Bold visions for future Indigenous arts leaders

These six successful applicants for the ACCELERATE program know where they want to take their career and their community.
Bold visions for future Indigenous arts leaders

ACCELERATE 2016 participants (L-R): Kamarra Bell-Wykes, Travis De Vries, Jonathon Saunders, Glenn Iseger-Pilkington, Jilda Andrews and Francoise Lane. Photo by Mark Gambino © British Council 2016.

ACCELERATE is a unique cultural leadership skills development program that brings together diverse creative practices, encourages professional development, and supports emerging Indigenous arts leaders.

Now in its seventh year, the program provides emerging Aboriginal and Torres Strait Islander artists with the opportunity to participate in a series of facilitated workshops on arts and cultural leadership before travelling to the UK for three weeks in November to take part in tailored professional placements.

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This year’s participants include Glenn Iseger-Pilkington, the first Aboriginal curator appointed to the South Australia Museum, and Francoise Lane, the Director of architectural and interior design practice Indij Design in Queensland.

Other participants include Northern Territory illustrator and arts worker Jonathon Saunders; New South Wales arts manager and writer Travis De Vries (who was recently appointed Associate Producer of Melbourne's Yirramboi Festival); playwright and Ilbijerri Theatre Company’s Education Manager, Kamarra Bell-Wykes; and Jilda Andrews, a curator and PhD candidate at the Australian National University.

ArtsHub caught up with three of the 2016 ACCELERATE participants to hear about their aspirations for their up-coming placements in the UK, their future ambitions and to find out why they applied for the program.

Jilda Andrews; photo by Mark Gambino.

‘I specifically applied for ACCELERATE because I think we are on the cusp of a real national movement of Indigenous arts workers coming together and talking about where we collectively see a positive future,’ said Andrews.

‘I’m looking to be part of that national network development. As something that is formidable, strong, valid and cultural as well.’

Andrews is hoping the experience in the UK will allow her to draw from the British understanding of craft and artisans for her own research on ethnographic collections in Australian museums.

‘They have a real way with language that recognises the value of traditional craft. I don’t think we have the same thing here in Australia, so I’m looking at how their cultural industry and cultural sector is able to value traditional modes of craft and expression.’

De Vries also commented on the connection within the Indigenous Arts industry that emerges through the ACCELERATE program. ‘I've spoken to previous ACCELERATE participants and it’s really become a program that brings together a whole bunch of people working in the Indigenous arts industry that are slowly building a working relationship. This is super important and is going to continue to provide future opportunities, not just for the participants, but for the wider Australian Arts industry,’ he said.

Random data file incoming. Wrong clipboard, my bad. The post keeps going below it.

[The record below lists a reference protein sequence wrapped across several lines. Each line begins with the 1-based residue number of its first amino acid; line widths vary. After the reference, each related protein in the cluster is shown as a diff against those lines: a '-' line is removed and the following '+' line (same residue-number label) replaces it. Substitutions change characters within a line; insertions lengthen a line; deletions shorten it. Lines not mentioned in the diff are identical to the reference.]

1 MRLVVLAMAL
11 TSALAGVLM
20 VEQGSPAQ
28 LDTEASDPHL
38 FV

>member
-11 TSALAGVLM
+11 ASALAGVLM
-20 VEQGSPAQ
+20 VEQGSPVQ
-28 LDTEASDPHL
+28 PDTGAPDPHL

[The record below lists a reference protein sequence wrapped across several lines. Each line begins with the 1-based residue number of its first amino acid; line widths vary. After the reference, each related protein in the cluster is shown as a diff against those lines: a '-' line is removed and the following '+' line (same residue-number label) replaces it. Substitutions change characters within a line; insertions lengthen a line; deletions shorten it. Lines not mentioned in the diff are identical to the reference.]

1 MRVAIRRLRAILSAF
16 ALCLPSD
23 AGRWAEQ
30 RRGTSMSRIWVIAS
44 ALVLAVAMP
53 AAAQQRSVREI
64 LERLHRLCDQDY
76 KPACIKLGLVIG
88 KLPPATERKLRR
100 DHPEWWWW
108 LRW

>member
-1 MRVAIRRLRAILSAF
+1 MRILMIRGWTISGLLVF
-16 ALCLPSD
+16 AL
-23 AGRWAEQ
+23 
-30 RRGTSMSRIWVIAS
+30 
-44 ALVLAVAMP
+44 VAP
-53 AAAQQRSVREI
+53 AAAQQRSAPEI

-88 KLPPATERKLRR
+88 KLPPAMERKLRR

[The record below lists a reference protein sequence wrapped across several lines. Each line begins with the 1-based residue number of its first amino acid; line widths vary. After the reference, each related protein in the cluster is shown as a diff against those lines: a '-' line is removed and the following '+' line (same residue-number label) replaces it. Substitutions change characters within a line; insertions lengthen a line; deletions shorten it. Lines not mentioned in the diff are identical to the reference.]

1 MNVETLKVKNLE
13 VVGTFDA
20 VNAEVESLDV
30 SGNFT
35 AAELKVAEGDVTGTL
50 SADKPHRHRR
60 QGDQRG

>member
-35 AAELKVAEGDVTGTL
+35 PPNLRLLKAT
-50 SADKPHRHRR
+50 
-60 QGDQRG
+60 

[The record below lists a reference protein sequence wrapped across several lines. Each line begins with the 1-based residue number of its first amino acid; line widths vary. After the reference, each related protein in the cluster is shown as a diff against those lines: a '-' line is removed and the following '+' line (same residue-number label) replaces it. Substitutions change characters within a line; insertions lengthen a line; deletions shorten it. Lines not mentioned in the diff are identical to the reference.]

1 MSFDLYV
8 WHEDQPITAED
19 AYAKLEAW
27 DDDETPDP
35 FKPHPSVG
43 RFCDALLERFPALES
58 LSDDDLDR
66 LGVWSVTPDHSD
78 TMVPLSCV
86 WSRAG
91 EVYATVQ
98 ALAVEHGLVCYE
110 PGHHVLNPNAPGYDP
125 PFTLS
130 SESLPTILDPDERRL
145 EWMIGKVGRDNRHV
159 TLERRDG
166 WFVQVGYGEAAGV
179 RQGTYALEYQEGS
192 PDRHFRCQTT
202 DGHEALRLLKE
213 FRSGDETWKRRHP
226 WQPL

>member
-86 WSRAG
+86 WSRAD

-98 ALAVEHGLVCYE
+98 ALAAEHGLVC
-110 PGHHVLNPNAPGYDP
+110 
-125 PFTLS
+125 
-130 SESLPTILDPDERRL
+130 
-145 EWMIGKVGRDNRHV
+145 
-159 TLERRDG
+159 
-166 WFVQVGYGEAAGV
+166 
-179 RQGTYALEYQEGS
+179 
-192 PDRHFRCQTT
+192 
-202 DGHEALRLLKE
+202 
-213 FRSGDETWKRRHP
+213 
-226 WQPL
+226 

Travis De Vries; photo by Mark Gambino.

For De Vries, ACCELERATE is an opportunity to build international networks that align with his career goal to one day tour both his own work (and that of other artists) in the UK and further abroad.

‘If I can build some connections in the UK and continue to work on myself as a creative and an arts professional than I will feel that it was a successful experience,’ he said. 

But the program also provides an opportunity for participants to learn about new developments in their sector. As Bell-Wykes said, ‘it’s named ACCELERATE for the right reason. The feeling is you are going to have such a fast progression and be immersed in stuff you don’t get to experience so much in Australia. It’s happening here, but because we are all so busy we don’t always get to go and see it.’

Bell-Wykes’ passion for community and education will feed into her placement in the UK, although specifics are yet to be confirmed.

Kamara Bell-Wykes; photo by Mark Gambino.

‘I’m passionate about work in prisons, in schools, in communities, on the streets,’ she said. I want work to be made by people and not necessarily theatre practitioners. I don’t want to tell my stories anymore, I want to be able to facilitate other people to tell their stories and give a voice back to so many of our mob who haven’t discovered that the performing arts is a powerful way for us to get our voices back, to change our stories, to change our narrative, and to re-tell who we are.

‘I really want to go to Wales, I have Welsh heritage as well, and there’s some great companies over there that are doing amazing stuff. I would really like to check out Young Vic and Pilot Theatre in London. Contact Theatre in Manchester is apparently amazing – there’s no shortage of places to visit,’ Bell-Wykes concluded.

ACCELERATE 2016 is presented by the British Council and the Australia Council for the Arts in partnership with Arts NSW, Arts NT, Arts Queensland, Creative Victoria and Department of Culture and the Arts WA with additional support from SBS NITV. For further information, visit accelerate.org.au

Brooke Boland

Thursday 6 October, 2016

About the author

Brooke Boland is a freelance writer based on the South Coast of NSW.